One of the reasons gun debates are so difficult to settle, aside from the strong feelings involved, is that the data involved in researching connections between gun laws, gun ownership, gun crime and non-gun crime are frequently mixed, murky, misrecorded and difficult to compare [sources: Kates and Mauser; Zimring; Zimring].
Take the United Kingdom, where ever-more stringent gun bans brought gun-related homicides to among the lowest in all of Europe from 2003-2010, but where guns remain widely available and are increasingly used in the commission of violent crimes [sources: Bamber; BBC; Malcolm; UNODC].
How does one interpret the success or failure of gun laws in a nation that a July 2009 issue of The Telegraph dubbed "the violent crime capital of Europe"? The U.K. newspaper based the claim on a 2007 study of per-capita violent offenses, but some people argue that problems of definition render comparisons among the European Union nations invalid [source: Edwards].
Similarly problematic is the claim that dropping crime rates in America throughout the 1990s were attributable to the relaxation of gun control policies [source: Kates and Mauser]. Perhaps this easing was a factor, but no data exists that can draw so clear a line, particularly when other factors were in play. Some analysts, for example, point to the significant uptick in American prison populations and executions during this period, or to the larger police forces and improved crime-fighting tactics, the flagging crack-cocaine trade and/or the booming economy [sources: Donohue and Levitt; Lott and Mustard].
Other analysts take more unusual tacks to explaining the drop-off. Economist Rick Nevin, for example, attributes a substantial portion of crime rate fluctuation to changes in childhood lead exposure [source: Vedantam]. As made famous in the book "Freakonomics," economists Steven Levitt and John Donohue credit legalized abortion in the 1970s for the 1990s fall in violent crime. They argue that abortions prevented the births of children to poor, single, teenaged mothers -- a demographic they say is more likely to produce criminal offspring [sources: Donohue and Levitt; Kates and Mauser; Levitt and Dubner; Vedantam].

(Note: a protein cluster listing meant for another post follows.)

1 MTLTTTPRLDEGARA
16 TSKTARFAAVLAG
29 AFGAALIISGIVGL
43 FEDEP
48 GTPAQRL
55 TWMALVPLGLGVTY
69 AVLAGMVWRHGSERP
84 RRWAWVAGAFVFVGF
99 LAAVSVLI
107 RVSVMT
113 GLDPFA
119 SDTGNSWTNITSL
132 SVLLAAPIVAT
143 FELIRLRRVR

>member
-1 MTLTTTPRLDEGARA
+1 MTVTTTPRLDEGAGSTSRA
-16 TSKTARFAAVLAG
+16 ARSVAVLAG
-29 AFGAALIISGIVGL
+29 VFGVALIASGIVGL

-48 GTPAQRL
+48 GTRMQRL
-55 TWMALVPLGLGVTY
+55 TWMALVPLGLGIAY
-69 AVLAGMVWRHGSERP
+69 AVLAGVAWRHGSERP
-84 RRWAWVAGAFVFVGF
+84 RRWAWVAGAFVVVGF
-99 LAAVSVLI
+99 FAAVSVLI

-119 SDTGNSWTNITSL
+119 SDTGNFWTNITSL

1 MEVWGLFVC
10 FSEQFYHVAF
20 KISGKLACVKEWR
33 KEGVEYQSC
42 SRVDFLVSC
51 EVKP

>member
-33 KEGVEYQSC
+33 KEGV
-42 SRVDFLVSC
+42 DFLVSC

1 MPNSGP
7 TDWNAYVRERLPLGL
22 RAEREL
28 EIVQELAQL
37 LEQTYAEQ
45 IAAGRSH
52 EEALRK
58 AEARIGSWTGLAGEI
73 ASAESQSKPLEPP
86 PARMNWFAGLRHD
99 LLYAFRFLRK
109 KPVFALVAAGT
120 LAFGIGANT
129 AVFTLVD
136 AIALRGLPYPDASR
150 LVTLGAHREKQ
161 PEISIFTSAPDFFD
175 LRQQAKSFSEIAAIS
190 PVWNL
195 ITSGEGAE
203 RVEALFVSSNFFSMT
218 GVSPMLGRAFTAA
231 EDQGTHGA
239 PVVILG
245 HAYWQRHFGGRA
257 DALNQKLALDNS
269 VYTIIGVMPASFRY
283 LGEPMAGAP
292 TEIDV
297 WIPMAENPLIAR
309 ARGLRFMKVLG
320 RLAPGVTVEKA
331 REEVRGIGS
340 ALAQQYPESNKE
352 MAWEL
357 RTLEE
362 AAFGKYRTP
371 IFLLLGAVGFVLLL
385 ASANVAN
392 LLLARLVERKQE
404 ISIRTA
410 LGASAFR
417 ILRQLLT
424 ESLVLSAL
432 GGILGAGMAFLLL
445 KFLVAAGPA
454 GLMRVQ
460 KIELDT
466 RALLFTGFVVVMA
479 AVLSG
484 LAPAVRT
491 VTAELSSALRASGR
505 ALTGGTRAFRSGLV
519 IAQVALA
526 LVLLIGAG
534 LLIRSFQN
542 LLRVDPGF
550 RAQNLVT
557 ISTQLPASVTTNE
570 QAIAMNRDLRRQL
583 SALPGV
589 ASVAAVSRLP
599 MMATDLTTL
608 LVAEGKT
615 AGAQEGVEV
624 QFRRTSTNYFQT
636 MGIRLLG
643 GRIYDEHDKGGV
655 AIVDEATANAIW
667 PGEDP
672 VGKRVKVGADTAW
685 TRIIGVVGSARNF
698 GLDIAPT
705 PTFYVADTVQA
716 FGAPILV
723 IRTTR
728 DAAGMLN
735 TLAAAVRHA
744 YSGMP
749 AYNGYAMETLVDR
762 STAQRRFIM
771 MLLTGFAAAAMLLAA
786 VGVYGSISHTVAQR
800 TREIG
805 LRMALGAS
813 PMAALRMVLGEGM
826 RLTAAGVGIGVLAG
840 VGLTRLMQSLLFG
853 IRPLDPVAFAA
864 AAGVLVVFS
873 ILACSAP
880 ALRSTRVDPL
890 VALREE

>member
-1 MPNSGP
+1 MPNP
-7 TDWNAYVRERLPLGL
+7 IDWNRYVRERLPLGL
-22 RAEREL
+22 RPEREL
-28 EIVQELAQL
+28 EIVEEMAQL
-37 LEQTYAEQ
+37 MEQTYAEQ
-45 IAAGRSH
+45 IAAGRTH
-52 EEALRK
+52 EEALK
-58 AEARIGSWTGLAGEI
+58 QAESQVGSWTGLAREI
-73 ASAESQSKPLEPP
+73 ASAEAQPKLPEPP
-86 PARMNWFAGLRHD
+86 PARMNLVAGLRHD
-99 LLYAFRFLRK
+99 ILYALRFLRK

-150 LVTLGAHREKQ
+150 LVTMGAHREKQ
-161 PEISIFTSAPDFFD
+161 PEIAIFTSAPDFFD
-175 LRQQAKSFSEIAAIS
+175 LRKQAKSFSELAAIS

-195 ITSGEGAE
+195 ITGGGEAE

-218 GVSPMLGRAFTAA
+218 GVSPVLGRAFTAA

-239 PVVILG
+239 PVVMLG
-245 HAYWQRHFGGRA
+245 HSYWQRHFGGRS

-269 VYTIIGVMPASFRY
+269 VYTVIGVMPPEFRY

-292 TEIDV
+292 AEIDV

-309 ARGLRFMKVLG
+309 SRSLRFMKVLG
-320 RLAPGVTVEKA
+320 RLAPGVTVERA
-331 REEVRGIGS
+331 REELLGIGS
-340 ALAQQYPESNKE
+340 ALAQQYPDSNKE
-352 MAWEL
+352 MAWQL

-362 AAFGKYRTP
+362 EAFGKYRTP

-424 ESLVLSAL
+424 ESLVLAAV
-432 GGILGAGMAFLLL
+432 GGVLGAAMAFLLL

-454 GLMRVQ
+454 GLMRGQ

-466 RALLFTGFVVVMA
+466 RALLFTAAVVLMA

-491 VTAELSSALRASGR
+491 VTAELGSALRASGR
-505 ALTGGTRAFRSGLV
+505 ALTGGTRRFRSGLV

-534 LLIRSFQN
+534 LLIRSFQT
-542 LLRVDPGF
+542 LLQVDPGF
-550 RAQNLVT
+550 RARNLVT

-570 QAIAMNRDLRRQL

The point is, the "more guns = more violence" argument and the "gun ownership = decreased crime" argument both sidestep the complicating socioeconomic, cultural and psychological factors affecting violent crime. Economic disparities within countries, along with periods of economic downturn, drive up crime and homicides, and violent crimes occurs four times more often in countries with wide income gaps. While economic prosperity tends to decrease violent crime, crime itself can depress community development, perpetuating a cycle of poverty and violence [source: UNODC].
Violent crime arises from more complicated causes than guns, yet there is no question that guns are associated with a particularly brutal brand of crime. Removing guns from the equation might not stop violence altogether, but might it prevent another Newtown?